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Congresswoman Elise Stefanik Holds Roundtable To Discuss Travel And Tourism Concerns

State travel restrictions and the closure of the U.S./Canada border during the coronavirus pandemic has put severe stresses on northern New York’s tourism industry.  New York’s 21st Congressional District spans the state’s northern region and straddles the border from Watertown to Lake Champlain. Representative Elise Stefanik recently held a virtual roundtable to discuss the pandemic’s impact and update the industry leaders on remedial actions in Washington.

Republican Congresswoman Elise Stefanik invited business owners, tourism advocacy organizations and elected leaders from across the district to discuss the needs of the tourism industry as the COVID-19 pandemic strangles travel.   “The purpose is to allow us to listen as representatives, whether it’s at the federal or state level, to your top concerns and also for us to provide an update to you as to what issues we are working on related to tourism and the important seasonal economy across the North Country and the Adirondacks.”

Stefanik highlighted some of the key federal actions that could impact the regional tourism economy.   “I co-chair the bipartisan northern border caucus. We are advocating for a comprehensive plan to provide certainty and a timeline to reopen the northern border. In addition, many businesses have raised the issue of the additional pandemic unemployment assistance.  One of the top concerns that I’ve heard from the business community is that it has hindered their ability to hire back workers. And the last issue I wanted to highlight is I’m advocating that our chambers as well as our tourist offices are able to apply for the Paycheck Protection Program.”

A number of chamber leaders and business owners discussed their concerns and one common theme surfaced.  Six Flags Great Escape President Rebecca Woods says clearer communication with government is the biggest challenge they face.  “First and foremost, we really need to get clearer communication. Where do we fall in these phases, outdoor attractions?  And we just have absolutely no idea right now where we stand. Like I said we, we just need an answer. And we just don’t have them right now, I think is our biggest challenge.”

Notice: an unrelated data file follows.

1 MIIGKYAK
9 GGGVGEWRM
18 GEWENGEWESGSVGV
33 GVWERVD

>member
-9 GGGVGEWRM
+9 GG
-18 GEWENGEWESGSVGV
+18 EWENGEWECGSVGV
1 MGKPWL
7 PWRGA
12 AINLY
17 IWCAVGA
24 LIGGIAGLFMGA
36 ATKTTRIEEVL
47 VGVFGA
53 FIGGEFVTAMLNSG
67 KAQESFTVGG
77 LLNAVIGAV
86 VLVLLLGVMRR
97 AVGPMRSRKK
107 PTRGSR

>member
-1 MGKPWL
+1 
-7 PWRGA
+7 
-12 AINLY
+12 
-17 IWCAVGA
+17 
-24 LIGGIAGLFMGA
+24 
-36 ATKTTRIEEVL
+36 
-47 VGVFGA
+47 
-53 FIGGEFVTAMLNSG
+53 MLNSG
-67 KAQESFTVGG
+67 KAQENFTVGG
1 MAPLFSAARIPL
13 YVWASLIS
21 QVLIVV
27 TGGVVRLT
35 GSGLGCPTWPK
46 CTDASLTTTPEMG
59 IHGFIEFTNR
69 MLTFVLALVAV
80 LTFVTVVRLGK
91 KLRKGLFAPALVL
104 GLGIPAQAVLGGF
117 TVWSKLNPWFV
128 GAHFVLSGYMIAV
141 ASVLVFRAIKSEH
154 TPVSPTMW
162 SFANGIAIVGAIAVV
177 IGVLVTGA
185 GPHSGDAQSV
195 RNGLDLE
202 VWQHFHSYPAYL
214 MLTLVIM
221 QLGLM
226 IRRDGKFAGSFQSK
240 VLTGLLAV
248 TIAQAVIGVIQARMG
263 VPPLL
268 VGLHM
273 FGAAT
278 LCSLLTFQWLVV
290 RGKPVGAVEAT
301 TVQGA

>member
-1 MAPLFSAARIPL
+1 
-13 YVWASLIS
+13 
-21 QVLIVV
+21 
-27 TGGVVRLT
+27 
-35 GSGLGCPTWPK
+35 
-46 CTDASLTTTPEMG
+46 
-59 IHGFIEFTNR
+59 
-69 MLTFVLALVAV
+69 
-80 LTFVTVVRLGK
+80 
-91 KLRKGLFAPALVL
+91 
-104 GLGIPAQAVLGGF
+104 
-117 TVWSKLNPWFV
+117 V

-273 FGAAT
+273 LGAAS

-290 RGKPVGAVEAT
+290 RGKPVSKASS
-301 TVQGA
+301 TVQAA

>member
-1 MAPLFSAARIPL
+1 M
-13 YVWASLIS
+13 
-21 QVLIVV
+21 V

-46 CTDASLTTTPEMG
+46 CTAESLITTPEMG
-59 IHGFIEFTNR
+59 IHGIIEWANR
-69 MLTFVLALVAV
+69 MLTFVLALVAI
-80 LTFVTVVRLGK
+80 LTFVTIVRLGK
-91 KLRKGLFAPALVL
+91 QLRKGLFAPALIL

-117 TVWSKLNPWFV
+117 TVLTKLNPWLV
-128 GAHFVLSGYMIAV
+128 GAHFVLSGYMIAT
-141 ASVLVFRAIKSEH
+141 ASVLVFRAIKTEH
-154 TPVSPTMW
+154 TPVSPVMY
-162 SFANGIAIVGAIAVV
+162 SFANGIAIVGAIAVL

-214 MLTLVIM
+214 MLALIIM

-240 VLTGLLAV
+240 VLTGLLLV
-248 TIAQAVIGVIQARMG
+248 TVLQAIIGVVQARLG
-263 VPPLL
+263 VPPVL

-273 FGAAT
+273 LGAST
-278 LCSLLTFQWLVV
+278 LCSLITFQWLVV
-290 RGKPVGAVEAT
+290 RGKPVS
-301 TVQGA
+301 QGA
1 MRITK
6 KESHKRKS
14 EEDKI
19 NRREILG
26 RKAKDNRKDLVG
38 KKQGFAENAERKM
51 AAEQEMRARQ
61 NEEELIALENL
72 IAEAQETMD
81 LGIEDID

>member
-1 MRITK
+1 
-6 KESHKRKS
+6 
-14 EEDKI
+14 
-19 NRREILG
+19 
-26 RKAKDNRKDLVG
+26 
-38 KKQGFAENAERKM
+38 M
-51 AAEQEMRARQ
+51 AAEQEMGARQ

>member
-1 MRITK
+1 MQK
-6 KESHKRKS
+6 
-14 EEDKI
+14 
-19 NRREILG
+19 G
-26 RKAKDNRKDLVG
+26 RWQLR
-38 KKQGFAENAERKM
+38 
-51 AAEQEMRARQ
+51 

Washington County Fair Manager Rebecca Breese says the cancellation of the fair this year will not only have an economic impact on the community, but result in losses for groups like churches, youth and firemen’s organizations that rely on fairs for income.  Breese agrees that a lack of communication is the biggest problem.  “We do have an open air property, a property that has a lot of space for social distancing and we have events that are small that we would like to pursue. But the lack of clarity from the government is really making it quite tricky for us. And I think that’s true for all agritourism. You know, we’re being told 33% capacity, but we’re not really being told on how we’re supposed to calculate that. So it causes a lot of pause when we’re looking at, you know, being able to host events that could maybe help us make the difference to make it to next year.”

Yvonne Nichols, co-owner of Boots and Birdies Mini Golf in Lake Placid, says other than her business solvency, the key issue she faces is lack of communication with officials.   “There needs to be open communication with the owners of these businesses to say hey this is how we’re doing it and this is how we’re doing it safely. To have just a bunch of, you know, the elected officials just, you know, sitting together and making the rules without actually talking to the business owners I think that there’s a huge loss. And being seasonal it’s a timeframe that we can’t get back. Everyday loss is huge for everybody. So, you know, I’m hoping that there can be, you know, some sort of bailout for the very small business owners that are taking this hit.”

Other topics discussed by the travel and tourism operators included the need for additional Paycheck Protection Program funding and the need for staffing and incentives for people to return to work. Congress is expected to return to Washington on Monday to discuss more federal aid.

 



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